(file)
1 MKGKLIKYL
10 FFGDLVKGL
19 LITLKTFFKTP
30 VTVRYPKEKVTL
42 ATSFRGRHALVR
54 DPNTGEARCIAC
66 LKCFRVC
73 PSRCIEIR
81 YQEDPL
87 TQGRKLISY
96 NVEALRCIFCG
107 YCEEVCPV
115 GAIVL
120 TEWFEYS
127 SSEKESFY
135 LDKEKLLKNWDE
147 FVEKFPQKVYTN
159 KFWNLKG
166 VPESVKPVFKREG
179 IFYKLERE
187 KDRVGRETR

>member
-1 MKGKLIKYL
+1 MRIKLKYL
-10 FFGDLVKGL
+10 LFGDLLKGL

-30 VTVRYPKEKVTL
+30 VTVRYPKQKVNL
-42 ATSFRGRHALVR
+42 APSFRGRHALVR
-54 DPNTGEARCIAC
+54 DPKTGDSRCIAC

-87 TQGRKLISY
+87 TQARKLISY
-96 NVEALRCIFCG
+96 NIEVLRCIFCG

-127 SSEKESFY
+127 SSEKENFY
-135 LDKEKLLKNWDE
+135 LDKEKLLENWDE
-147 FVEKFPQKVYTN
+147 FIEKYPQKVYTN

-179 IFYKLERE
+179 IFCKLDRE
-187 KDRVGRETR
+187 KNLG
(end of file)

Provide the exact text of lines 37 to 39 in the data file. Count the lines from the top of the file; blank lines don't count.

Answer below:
-127 SSEKESFY
+127 SSEKENFY
-135 LDKEKLLKNWDE